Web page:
The Cistercian monks at the Abbey of Gethsemani in Kentucky chant Psalm 91 every evening at Compline, a psalm that contains the following lines:
You will not fear the terror of the night,
nor the arrow that flies by day,
nor the plague that prowls in the darkness,
nor the scourge that lays waste at noon.
Paul Quenon, O.C.S.O., a monk at Gethsemani, has been praying this psalm nightly for decades, but only in the last month have the words hit home: “I never thought the threat of plague would pertain to us or specifically to me.”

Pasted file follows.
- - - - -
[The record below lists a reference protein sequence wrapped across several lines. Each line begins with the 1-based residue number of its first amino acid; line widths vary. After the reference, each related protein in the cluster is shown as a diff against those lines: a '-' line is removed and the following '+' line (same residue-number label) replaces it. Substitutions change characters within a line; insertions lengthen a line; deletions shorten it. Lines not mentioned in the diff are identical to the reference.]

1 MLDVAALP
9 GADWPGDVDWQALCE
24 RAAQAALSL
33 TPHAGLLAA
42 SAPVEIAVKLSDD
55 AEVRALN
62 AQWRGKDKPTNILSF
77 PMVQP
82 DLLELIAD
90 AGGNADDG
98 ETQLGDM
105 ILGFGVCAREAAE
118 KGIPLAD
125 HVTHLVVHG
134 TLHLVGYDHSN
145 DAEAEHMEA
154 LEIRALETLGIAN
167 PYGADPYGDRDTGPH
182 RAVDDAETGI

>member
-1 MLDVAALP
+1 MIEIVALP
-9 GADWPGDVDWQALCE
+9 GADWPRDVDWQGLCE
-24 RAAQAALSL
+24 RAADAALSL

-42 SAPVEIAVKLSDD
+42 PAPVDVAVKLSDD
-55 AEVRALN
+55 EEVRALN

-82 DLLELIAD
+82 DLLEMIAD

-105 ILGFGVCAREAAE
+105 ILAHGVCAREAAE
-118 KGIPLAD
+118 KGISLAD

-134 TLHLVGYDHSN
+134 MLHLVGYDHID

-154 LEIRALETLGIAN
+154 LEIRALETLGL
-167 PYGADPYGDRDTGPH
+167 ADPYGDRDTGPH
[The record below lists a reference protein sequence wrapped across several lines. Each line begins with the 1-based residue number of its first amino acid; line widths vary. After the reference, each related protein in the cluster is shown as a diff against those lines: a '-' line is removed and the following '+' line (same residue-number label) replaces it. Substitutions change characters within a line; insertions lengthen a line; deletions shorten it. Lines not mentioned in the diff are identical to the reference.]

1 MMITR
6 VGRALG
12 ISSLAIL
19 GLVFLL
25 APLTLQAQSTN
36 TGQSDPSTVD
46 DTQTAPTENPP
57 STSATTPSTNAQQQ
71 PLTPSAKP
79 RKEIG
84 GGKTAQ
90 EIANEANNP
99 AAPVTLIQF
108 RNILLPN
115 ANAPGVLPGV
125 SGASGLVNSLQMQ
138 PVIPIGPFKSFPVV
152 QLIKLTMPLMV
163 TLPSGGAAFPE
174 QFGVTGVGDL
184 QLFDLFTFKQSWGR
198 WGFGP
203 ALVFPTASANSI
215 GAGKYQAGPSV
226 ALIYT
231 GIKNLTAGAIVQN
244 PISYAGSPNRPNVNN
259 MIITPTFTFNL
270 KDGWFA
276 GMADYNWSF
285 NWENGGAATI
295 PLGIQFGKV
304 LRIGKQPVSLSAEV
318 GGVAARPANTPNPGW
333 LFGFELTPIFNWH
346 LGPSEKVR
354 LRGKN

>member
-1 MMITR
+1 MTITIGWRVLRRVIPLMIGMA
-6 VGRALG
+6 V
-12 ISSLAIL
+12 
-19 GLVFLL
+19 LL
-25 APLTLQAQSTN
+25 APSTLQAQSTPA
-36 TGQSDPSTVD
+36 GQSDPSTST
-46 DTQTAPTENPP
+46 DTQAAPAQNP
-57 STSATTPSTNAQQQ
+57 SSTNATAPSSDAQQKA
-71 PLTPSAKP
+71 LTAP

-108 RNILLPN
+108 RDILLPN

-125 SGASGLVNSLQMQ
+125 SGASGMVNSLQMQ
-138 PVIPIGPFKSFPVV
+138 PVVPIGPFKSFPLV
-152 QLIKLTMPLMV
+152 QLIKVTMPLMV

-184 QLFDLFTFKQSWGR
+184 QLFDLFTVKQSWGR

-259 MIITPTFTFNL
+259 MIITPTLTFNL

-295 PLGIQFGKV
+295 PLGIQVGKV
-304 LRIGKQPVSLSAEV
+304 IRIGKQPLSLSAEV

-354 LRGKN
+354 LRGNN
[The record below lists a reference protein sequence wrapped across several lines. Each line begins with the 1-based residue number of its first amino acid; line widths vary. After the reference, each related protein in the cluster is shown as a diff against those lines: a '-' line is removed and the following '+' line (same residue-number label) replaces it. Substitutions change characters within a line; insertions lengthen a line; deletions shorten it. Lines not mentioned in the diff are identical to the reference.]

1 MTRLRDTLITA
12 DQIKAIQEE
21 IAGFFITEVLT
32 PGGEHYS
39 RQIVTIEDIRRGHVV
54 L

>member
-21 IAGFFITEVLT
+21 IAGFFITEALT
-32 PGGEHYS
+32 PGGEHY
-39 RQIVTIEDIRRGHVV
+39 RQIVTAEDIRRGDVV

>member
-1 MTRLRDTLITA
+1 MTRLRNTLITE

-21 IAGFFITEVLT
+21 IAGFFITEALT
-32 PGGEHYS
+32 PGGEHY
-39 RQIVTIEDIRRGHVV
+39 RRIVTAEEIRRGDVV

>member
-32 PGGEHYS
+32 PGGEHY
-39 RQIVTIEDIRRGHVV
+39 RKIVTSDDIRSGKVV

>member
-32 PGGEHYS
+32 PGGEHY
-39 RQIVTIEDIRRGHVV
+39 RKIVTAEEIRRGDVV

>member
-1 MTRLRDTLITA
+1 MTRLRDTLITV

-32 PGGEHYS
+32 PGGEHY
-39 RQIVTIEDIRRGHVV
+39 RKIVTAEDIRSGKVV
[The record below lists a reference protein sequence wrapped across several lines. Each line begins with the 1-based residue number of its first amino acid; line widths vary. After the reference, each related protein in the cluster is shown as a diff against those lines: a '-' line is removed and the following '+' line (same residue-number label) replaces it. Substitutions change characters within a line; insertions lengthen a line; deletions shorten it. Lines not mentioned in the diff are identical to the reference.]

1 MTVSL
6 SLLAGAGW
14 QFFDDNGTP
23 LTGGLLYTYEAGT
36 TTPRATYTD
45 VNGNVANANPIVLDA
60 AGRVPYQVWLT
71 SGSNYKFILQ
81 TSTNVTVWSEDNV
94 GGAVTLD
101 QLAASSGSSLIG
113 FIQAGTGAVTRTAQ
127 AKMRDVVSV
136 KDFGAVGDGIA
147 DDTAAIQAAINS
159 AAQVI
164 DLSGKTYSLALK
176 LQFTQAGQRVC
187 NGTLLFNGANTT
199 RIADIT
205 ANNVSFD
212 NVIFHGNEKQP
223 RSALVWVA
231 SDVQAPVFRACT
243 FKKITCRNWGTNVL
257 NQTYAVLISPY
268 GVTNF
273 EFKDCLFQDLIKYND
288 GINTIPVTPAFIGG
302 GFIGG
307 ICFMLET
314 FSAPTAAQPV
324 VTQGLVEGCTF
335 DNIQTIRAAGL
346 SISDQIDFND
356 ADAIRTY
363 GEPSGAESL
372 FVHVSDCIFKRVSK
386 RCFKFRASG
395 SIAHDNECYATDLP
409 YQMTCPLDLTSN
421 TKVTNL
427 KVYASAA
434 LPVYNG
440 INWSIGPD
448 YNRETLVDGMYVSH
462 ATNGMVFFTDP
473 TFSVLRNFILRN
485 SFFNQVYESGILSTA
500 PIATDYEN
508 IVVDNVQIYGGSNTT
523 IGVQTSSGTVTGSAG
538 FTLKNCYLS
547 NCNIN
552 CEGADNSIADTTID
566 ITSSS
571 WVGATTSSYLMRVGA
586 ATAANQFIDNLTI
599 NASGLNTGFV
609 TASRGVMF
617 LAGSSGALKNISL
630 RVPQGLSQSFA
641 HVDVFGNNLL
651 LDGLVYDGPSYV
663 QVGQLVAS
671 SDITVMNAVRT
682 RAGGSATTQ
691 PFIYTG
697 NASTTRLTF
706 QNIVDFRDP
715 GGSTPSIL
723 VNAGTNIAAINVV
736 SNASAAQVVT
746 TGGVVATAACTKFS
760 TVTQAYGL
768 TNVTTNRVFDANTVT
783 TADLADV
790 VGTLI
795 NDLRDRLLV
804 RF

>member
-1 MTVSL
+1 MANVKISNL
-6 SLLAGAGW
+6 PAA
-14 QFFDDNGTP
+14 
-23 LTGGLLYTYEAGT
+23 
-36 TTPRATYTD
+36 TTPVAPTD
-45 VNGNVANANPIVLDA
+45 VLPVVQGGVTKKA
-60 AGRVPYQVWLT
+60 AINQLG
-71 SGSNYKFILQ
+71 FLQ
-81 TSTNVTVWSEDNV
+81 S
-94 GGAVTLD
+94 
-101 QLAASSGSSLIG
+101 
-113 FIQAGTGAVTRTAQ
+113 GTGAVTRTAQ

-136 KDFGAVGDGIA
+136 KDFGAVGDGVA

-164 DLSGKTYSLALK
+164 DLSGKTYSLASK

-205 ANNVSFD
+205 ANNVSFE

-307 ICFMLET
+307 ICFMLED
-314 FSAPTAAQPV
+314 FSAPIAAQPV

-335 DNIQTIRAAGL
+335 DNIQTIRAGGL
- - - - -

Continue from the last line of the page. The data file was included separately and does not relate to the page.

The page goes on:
The Cistercians of the Strict Observance, also known as the Trappists, is a contemplative religious order. Cistercian monastic life is characterized by work, silence and prayer in obedience to an exacting interpretation (hence the “Strict Observance”) of the sixth-century Rule of St. Benedict for monasteries.
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Gregory Hillis is an associate professor of theology at Bellarmine University in Louisville, Ky.
With thanks to America Magazine, where this article originally appeared.